Around the end of the third quarter, the sun finally began to shine down on Scott Frost at Memorial Stadium.
His first two appearances as Nebraska’s coach were cloudy or rainy, and most of Saturday’s game was played under cloud cover. But by the end of the third, the sun finally broke through. Elsewhere around the country no other games were relatively close, so all eyes were on the Huskers.
Nebraska wasn’t quite ready.
The Huskers showed signs of what Frost wants his team to look like, but self-inflicted errors cost them a chance to make an early statement on a national stage. Instead, Colorado fans and players were the ones celebrating on their old rival’s field following their nail-biting 33-28 win.
In every aspect of the game, Nebraska showed signs of promise, but also inexperience. Nebraska’s new-look offense made plenty of highlight reel plays, but stalled in key drives down the stretch and was unable to put away Colorado when they had the chances to.
Nebraska’s defense looked revamped as well, getting through Colorado’s offensive line with ease as they sacked Steven Montez seven times. Montez, playing like a first-team All-PAC 12 candidate, wasn’t phased as he burned the Huskers’ secondary for 351 yards.
Still, issues that have plagued this program over the past 15 years bubbled up again Saturday afternoon.
Clock management issues? Nebraska’s offense was snapping the ball with 20 seconds left on the play clock with under five minutes to go.
Penalties? The Huskers committed 11 of them, including one that stalled their penultimate drive and another that put the Buffaloes in position for their game-winning score.
Late injuries? Adrian Martinez’s electrifying debut ended unceremoniously with a knee injury and walk-on Andrew Bunch was left with the reins on Nebraska’s final drive.
Even the final score of 33-28 was identical to the debut of former head coach Mike Riley in 2015, also losing on a touchdown in the final minutes against BYU.
Nebraska had plenty of season-opener jitters, fumbling on the first two drives and digging themselves an early 14-0 hole. In years past, that led to an inevitable blowout, but that was not the case today.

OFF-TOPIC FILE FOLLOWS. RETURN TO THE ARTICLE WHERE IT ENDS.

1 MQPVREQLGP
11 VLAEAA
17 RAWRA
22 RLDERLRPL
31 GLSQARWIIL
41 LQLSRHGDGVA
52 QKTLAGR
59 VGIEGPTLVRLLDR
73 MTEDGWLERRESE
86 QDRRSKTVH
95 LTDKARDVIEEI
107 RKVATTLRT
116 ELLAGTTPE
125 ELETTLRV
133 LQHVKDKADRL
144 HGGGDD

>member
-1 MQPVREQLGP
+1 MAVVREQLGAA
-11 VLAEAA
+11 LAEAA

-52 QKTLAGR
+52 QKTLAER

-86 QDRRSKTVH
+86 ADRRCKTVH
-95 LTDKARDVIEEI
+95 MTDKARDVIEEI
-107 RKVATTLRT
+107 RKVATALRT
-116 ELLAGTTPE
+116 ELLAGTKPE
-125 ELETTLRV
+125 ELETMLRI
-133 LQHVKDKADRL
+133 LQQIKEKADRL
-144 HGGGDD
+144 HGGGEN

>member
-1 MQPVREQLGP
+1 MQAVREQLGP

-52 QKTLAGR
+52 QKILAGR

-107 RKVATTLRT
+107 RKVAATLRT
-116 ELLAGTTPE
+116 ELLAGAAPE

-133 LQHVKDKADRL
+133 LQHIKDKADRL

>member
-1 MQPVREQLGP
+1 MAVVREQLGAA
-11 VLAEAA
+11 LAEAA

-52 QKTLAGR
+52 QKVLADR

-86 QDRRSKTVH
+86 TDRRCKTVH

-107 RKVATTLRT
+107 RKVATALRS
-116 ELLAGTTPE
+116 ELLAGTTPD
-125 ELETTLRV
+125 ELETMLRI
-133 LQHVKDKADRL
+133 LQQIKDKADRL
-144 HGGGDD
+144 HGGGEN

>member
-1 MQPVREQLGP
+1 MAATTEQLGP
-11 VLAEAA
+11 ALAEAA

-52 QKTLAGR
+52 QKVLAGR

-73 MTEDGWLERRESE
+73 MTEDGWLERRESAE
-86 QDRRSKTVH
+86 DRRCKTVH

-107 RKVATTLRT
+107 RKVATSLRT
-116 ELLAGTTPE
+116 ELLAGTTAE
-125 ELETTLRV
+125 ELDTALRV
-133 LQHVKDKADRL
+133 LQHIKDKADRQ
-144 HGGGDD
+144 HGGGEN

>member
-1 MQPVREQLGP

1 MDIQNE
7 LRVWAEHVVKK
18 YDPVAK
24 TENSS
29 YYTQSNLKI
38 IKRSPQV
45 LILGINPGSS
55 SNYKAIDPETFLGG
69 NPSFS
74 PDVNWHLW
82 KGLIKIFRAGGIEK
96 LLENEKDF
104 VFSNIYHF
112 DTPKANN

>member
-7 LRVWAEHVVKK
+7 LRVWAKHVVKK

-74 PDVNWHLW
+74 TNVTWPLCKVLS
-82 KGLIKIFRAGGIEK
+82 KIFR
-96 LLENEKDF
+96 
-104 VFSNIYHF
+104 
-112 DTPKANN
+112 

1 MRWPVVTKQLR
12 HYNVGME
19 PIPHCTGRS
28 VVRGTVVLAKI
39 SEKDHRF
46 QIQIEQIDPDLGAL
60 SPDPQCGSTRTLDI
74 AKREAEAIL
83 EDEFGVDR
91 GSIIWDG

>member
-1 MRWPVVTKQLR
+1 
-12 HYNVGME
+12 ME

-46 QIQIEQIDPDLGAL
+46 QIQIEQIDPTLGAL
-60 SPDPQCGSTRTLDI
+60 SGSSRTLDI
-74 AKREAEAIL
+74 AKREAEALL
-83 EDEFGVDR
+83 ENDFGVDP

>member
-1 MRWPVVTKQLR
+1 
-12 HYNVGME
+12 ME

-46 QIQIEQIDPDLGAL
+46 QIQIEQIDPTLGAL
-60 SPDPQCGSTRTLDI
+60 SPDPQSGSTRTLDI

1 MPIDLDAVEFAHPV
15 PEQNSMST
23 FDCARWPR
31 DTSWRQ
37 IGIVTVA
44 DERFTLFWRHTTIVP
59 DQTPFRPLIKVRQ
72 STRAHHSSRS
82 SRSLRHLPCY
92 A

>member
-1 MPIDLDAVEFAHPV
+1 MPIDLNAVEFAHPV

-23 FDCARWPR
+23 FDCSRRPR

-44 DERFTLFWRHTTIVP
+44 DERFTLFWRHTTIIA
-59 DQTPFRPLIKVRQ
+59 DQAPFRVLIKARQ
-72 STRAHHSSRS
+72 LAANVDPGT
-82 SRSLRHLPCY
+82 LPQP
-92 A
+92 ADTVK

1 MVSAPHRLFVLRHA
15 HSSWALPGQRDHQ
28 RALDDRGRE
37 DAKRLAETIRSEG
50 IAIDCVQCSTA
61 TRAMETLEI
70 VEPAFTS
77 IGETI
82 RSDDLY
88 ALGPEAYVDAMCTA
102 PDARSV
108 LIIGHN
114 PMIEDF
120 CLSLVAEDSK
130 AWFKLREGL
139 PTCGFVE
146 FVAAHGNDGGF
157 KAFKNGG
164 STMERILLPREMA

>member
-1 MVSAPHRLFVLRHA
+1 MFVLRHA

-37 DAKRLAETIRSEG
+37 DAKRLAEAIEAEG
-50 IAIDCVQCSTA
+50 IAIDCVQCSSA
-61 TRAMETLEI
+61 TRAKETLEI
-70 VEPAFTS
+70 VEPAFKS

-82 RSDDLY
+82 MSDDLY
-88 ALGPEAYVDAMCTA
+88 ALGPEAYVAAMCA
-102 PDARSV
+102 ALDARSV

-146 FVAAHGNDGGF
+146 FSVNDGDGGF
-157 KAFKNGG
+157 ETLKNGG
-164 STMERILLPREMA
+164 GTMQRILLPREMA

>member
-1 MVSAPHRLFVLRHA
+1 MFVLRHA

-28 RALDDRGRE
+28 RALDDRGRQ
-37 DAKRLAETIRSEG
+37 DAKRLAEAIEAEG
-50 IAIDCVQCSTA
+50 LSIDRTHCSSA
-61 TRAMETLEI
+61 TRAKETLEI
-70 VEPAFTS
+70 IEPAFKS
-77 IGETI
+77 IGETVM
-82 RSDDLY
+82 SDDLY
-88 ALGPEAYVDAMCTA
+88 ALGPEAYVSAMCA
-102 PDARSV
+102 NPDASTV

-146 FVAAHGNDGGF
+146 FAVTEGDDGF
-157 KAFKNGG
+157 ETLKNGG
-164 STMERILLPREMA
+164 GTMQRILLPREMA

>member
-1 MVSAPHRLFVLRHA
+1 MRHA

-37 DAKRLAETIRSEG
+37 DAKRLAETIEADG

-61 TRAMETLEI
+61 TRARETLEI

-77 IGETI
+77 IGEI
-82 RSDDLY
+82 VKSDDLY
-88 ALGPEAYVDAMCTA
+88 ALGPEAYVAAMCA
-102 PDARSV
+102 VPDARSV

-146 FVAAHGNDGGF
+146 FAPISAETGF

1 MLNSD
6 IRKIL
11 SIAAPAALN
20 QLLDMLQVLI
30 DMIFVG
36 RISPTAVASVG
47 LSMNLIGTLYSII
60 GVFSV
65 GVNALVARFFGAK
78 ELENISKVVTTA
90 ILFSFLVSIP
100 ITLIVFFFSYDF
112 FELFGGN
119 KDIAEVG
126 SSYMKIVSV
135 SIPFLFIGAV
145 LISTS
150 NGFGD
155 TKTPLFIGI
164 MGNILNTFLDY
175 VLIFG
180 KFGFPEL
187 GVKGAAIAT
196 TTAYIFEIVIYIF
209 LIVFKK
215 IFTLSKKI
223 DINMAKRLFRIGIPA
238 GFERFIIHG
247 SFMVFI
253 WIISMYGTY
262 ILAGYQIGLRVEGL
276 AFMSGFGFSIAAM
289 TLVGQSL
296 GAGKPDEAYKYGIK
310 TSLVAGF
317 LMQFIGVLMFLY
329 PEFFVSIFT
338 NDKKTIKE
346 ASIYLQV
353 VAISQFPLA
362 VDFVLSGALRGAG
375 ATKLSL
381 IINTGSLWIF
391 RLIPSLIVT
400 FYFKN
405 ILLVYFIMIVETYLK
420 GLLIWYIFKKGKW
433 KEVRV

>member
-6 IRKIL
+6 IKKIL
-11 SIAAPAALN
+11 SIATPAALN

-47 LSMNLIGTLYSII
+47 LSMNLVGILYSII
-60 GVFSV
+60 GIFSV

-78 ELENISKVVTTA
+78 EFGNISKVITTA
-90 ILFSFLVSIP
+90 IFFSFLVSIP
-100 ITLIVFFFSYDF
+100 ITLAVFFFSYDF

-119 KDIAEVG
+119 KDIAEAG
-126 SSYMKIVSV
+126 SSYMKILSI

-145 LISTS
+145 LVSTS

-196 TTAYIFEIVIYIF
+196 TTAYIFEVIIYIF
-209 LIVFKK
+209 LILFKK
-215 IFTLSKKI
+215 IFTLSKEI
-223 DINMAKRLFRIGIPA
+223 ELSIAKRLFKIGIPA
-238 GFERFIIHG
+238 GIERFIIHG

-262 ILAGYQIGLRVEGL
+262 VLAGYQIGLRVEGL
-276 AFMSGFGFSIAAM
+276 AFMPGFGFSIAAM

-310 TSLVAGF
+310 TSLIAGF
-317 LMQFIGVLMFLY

The Huskers regrouped and controlled the remainder of the half, with electrifying plays by Martinez helping them to a lead at halftime. The defense that was picked apart on the first two drives regrouped impressively and didn’t let Colorado score another touchdown until late in the third quarter. As Frost said afterwards, it was reminiscent to the defenses Nebraska had when he was a player.
Colorado proved to be the tougher team on Saturday. They took some hard hits and got back up and had enough composure to be in a position to win at the end. As much as Frost probably wishes he could, he can’t transform his team’s mindset overnight. It takes time and experience, just like it did for him at Central Florida.
While playing their first game under new coaching and new schemes against Colorado with a competitor like Montez was less than ideal for Nebraska, it is a chance for this team to learn on the fly. Much like how the team responded after their nightmarish start, it’s time to see how this team makes adjustments to some of the issues, namely turnovers and penalties in games moving forward.
“I think we’ve made some undisciplined plays and that’s what average teams do,” Frost said after the game.
In game one of the Frost era, the Huskers showed they have the talent to compete with anyone in their conference already. However, they still lack the mental toughness that other teams in the conference have in bunches.
In Nebraska’s first moment in the sun, they shrunk. The good news is that given their schedule, the Huskers will have plenty more opportunities to shine when the sun comes back around.